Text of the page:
Famous artist checks out prehistoric cave drawings at Creswell Crags

An internationally famous artist paid a visit to a well-loved heritage site near Worksop to take a look at its prehistoric cave drawings.

Wednesday, 26th August 2020, 5:41 pm
Sir Antony Gormley exploring Robin Hood Cave.
Sir Antony Gormley exploring Robin Hood Cave.

Sir Antony Gormley, best known for creating ‘The Angel of the North’ at Gateshead, visited Creswell Crags to see the Ice Age cave art in Church Hole Cave.

He was accompanied by Dr Paul Bahn, who discovered the prehistoric art, which is more than 12,000 years old and the only verified example of its kind in the UK.

Sir Antony toured Church Hole, and then visited the site’s largest limestone cave, Robin Hood Cave, where he ventured to the depths of the rocky tunnel to see the early modern ‘witch marks’, first identified in 2019 as marks carved to ward off evil.

From left: Elle Clifford, Sir Antony Gormley, Dr Paul Bahn, Dr Tim Caulton (chair of Creswell Heritage Trust), Paul Baker (executive director of Creswell Heritage Trust).

He said: “At Creswell Crags, with its rugged limestone cliffs and a sense of a forgotten world, we are immediately embraced by the environment in which our ancestors and Neanderthal cousins thrived.

"Here is a precious place where early humans and animals observed each other.

"In the caves the first artists left signs of how much they loved and respected the animals on which they depended.

"These caves are rare places that call on us to dream, imagine and reflect on our place in time and among all living things.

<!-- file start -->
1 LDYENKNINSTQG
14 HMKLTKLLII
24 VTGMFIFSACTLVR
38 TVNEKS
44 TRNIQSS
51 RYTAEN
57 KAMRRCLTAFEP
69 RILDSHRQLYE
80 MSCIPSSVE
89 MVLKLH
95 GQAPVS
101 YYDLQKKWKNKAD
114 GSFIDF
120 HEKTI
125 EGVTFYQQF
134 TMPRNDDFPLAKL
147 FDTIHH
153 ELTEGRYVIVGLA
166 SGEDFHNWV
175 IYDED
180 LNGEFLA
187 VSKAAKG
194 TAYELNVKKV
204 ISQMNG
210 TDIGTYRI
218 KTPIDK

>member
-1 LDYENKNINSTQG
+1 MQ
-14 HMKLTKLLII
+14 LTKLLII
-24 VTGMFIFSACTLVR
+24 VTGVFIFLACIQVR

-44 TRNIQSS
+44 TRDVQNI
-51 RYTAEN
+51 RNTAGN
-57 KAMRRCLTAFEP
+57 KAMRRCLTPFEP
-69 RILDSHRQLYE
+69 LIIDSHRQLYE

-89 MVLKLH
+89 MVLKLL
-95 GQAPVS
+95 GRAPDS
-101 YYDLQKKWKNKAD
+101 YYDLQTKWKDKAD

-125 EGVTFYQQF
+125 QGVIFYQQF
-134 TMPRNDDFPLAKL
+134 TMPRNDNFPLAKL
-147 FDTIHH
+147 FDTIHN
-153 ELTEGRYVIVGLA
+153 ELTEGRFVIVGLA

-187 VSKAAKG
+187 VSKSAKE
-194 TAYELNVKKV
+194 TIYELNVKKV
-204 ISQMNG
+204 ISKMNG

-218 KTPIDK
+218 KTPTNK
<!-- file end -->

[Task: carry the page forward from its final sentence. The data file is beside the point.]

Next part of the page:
"Anyone interested in landscape, art and human origins cannot fail to be moved by the gorge and the secrets it holds.”

The visit came at the end of a very difficult time for Creswell Heritage Trust, the registered charity which runs Creswell Crags as a museum and heritage visitor attraction.

More than 95 per cent of the site’s income is from visitors and it was forced to close between March and August due to Covid-19 precautions – only able to reopen last month with emergency funding.

The financial future is still far from secure, with hopes resting on further funding from the government.

Dr Tim Caulton, chair of Creswell Heritage Trust, said: “It was a huge privilege to welcome Sir Antony to Creswell Crags to view the most northerly Ice Age cave art in Europe.

"The site continues to inspire artists and host art installations to this day.

"Sir Antony’s long-awaited visit to see our inspirational site made perfect sense, since he is one of the most renowned artists working today.”